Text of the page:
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The Seven Years' War (1754-1763), also known as the War of the Conquest in four continents, was a world war and among the first truly global armed military conflicts, between several nations in Europe, most notably Great Britain and France, and their colonies. Other belligerents included Portugal, Spain, Russia, Prussia, Austria, the Holy Roman Empire, and several Iroquois tribes in North America, as part of the war’s more local conflict.[1] It also occured in the Mediterranean Sea, several Europen trenches, rival African colonies and the east Asian colonies, including the Middle East, India and the East Indies.

The war began in 1754 as the result of shifting political borders and alliances in Europe, coupled with the efforts of several nations to secure lands beyond Britain's Thirteen Colonies. The war did not begin on an international scale until 1756 and ended in 1763, and is from these years that the conflict gets its name, even though it technically lasted for nine years. Fighting soon broke out both in Europe and in and around North America; theaters ranged from Canada to the West Indies and from the eastern Atlantic coast to the Russian city of Moscow. The infamous French and Indian War was part of the conflict, specifically the North American theater, where France allied with native Iroquois tribes to stop the British advance westward. In Europe, the war was largely fought with sieges and arson along with several open battles. [citation needed]

Several key historical figures were involved in the war, including the future President of the United States, George Washington. The Templars Haytham Kenway, Edward Braddock, William Johnson, John Pitcairn, and Charles Lee also participated in the conflict, several of them earning reputation, influence, and power from their involvement.[1] The Assassin-turned-Templar Shay Cormac was also active during the war,[2] as was the French Assassin and soldier Pierre Bellec.[3] By the war's end, the Assassin-Templar War had intensified dramatically, and the Colonial Templars had all but destroyed the Colonial Assassins.[2]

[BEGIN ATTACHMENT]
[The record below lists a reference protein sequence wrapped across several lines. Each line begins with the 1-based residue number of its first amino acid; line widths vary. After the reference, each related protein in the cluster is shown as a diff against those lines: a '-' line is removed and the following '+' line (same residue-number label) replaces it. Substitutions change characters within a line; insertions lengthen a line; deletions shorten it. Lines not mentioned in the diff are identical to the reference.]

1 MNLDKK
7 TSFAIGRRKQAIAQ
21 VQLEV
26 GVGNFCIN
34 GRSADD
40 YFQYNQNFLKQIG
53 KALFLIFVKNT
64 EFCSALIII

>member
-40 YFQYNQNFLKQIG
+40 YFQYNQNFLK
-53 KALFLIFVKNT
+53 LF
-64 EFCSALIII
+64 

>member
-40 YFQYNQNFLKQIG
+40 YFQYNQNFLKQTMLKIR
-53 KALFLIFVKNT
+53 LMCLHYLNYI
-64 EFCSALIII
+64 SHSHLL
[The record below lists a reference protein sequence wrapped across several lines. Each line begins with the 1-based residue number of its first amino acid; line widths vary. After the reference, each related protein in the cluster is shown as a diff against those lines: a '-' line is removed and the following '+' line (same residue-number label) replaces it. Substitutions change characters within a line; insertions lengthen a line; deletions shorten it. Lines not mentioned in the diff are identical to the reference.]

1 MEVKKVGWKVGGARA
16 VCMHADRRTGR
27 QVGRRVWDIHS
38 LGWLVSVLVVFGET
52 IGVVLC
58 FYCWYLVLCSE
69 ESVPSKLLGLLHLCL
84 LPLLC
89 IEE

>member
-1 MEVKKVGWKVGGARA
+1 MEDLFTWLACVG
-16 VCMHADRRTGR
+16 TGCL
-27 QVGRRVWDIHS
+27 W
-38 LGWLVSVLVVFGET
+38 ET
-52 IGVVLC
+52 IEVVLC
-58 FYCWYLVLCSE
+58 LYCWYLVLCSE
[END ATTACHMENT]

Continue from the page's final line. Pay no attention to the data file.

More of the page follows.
The war officially ended with the Treaty of Paris in 1763, granting the victorious Great Britain and her allies several holdings throughout the Americas. Spain also emerged a victor, and was given French Louisiana, among other lands.[4]

Despite their victory, Britain's mounting costs from the war, and her efforts to recoup the costs from the colonies, eventually contributed to a growing colonial resentment; years later, this would set the stage for the American Revolutionary War in 1775.[1]


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